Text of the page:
Stocks have generally retreated in September on concerns that the Delta variant is slowing the economy’s rebound and that the markets, which had been surging, may be primed for a decline. The benchmark indexes generally lost ground for the second consecutive week, with only the Russell 2000 able to close the week in the black. Ten-year Treasury yields climbed 3 basis points last week, the dollar climbed higher, and crude oil prices increased $2.34 per barrel. Among the market sectors, only consumer discretionary (0.5%) and energy (3.3%) advanced. The remaining sectors lost value, led by materials (3.2%) and utilities (3.1%).
Last Week’s Economic News
- The August federal government deficit was $170.6 billion, down from July’s $302.1 billion. August expenditures totaled $439.0 billion ($564.1 billion in July), while receipts equaled $268.4 billion ($262.0 billion in July).
- The Consumer Price Index rose 0.3% in August after rising 0.5% in July. Over the last 12 months ended in August, consumer prices have advanced 5.3%.
- Import prices fell 0.3% in August, the first decrease since October 2020. The August downturn was mostly driven by a 2.4% decline in petroleum prices. Despite the declines in August, prices for import fuel rose 56.5% over the past year. Export prices rose 0.4% last month, the smallest one-month advance since October 2020.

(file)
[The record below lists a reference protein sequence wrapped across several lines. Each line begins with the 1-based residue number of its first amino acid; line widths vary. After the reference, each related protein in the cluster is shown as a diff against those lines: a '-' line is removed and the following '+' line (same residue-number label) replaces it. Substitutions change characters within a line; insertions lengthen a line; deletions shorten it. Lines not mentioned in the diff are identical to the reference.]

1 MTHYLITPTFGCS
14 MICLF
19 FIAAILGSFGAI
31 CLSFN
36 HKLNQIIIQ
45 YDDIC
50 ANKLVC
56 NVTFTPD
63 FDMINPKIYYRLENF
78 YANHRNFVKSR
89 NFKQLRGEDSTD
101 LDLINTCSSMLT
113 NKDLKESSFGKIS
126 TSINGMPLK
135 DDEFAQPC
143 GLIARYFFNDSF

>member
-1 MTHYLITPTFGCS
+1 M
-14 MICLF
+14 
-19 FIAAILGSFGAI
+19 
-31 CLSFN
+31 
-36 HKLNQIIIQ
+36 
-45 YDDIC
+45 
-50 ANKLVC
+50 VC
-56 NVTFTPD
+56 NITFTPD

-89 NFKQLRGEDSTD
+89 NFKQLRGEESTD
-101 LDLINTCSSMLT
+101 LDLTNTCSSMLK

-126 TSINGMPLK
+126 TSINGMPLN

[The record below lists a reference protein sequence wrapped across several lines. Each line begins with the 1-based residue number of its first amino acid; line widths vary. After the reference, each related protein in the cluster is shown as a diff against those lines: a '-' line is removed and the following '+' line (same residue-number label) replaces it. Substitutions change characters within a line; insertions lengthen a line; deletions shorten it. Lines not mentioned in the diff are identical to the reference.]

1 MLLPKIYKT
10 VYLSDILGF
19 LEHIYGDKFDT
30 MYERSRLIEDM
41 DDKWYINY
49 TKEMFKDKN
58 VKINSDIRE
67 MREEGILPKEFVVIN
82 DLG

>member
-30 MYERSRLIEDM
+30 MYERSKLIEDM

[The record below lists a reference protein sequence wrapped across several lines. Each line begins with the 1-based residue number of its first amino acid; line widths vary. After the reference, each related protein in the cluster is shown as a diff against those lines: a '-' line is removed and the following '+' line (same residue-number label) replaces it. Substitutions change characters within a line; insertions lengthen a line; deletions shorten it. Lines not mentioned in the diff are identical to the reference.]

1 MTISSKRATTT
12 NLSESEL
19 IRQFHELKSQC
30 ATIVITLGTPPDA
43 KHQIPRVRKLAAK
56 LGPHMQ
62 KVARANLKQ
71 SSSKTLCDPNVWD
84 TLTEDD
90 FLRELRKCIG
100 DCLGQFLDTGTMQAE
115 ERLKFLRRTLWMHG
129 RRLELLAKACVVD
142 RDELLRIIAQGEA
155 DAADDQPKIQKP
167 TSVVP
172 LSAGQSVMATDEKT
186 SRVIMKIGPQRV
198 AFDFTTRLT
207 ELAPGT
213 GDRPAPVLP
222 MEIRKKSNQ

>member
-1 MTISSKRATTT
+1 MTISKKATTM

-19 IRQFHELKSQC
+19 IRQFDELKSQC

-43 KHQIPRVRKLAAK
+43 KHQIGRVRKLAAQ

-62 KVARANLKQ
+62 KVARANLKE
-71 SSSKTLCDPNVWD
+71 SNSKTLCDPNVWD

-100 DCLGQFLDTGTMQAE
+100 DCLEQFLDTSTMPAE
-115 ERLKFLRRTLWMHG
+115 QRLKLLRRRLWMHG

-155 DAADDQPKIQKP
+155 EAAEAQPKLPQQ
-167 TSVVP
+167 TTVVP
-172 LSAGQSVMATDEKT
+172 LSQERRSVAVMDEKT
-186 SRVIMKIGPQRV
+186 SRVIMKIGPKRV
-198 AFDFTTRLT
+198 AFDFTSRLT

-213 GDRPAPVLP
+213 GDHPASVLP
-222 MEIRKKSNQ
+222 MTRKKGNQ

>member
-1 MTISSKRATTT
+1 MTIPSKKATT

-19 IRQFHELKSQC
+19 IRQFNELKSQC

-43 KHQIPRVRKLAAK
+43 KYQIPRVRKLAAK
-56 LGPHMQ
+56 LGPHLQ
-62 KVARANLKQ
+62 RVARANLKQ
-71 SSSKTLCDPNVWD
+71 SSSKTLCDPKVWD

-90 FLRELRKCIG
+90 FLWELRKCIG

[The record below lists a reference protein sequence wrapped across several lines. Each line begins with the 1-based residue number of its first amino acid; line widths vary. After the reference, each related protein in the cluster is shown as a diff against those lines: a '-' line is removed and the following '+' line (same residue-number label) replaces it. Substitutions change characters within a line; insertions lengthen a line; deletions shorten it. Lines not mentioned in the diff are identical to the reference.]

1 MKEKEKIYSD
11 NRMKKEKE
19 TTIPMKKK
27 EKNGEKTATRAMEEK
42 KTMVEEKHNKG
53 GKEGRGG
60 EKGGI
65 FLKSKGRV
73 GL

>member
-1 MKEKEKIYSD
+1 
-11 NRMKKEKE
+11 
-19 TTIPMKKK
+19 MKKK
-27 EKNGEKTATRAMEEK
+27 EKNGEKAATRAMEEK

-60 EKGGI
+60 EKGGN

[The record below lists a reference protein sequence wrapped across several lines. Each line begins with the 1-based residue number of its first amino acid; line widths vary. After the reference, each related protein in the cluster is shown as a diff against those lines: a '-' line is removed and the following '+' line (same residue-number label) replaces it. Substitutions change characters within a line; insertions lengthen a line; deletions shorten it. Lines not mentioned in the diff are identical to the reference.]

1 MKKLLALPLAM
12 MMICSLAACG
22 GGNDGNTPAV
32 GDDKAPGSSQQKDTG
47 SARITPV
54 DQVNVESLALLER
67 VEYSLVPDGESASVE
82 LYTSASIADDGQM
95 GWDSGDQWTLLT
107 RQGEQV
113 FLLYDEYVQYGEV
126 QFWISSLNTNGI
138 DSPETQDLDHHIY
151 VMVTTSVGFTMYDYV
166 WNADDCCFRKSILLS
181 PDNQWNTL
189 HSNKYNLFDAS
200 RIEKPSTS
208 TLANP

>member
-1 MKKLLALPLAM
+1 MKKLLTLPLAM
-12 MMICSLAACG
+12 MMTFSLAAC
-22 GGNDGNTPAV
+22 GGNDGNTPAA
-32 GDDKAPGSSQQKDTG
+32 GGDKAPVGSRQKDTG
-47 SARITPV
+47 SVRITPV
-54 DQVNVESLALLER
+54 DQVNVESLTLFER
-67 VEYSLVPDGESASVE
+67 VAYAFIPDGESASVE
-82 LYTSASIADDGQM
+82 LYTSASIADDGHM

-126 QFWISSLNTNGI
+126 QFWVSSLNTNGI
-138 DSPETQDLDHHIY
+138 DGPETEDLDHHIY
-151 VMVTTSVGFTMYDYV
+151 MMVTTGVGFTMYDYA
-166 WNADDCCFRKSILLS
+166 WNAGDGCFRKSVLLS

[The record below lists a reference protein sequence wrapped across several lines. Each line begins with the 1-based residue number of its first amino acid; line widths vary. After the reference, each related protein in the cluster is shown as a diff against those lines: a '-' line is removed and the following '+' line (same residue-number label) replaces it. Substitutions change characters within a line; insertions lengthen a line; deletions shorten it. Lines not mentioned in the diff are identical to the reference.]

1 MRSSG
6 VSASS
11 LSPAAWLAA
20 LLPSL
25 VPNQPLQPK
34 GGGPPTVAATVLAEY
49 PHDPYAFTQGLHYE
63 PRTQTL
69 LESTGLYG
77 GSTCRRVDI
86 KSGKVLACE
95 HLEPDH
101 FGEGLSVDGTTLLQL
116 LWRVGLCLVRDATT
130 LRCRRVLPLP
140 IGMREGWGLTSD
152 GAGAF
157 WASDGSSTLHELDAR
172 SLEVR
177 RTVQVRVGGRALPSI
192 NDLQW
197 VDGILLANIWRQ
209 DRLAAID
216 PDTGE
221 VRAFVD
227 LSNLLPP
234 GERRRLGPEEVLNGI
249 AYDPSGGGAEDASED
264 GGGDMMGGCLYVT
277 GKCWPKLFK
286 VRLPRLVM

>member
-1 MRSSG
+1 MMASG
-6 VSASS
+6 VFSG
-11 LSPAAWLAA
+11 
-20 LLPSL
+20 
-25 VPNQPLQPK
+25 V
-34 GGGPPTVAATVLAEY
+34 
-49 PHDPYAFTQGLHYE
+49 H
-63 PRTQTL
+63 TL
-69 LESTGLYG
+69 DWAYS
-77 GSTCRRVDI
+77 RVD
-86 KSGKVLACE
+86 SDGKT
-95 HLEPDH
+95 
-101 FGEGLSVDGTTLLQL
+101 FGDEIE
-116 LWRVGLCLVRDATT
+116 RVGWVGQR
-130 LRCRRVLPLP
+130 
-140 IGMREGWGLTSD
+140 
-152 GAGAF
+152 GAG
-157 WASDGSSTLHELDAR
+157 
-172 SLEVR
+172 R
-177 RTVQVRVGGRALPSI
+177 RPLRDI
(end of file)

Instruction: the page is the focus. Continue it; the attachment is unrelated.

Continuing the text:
- Industrial production rose 0.4% in August after climbing 0.8% the previous month. Late-month shutdowns related to Hurricane Ida held down the gain in industrial production by an estimated 0.3 percentage point.
- Retail sales rose 0.7% in August over July. Retail sales have risen 15.1% since August 2020. Online sales jumped 5.3% in August after falling 4.6% the previous month.
- For the week ended September 11, there were 332,000 new claims for unemployment insurance, an increase of 20,000 from the previous week’s level. According to the Department of Labor, the advance rate for insured unemployment claims for the week ended September 4 was 1.9%, a decrease of 0.2 percentage point from the previous week’s rate.
Eye on the Week Ahead
August data for the housing sector is available this week. The pace of sales for both new and existing homes has slowed from its torrid pace earlier in the year. The big news this week focuses on the meeting of the Federal Open Market Committee. It is possible that the Committee will present a firmer timeline for scaling back its current bond purchasing program.
Have a nice week!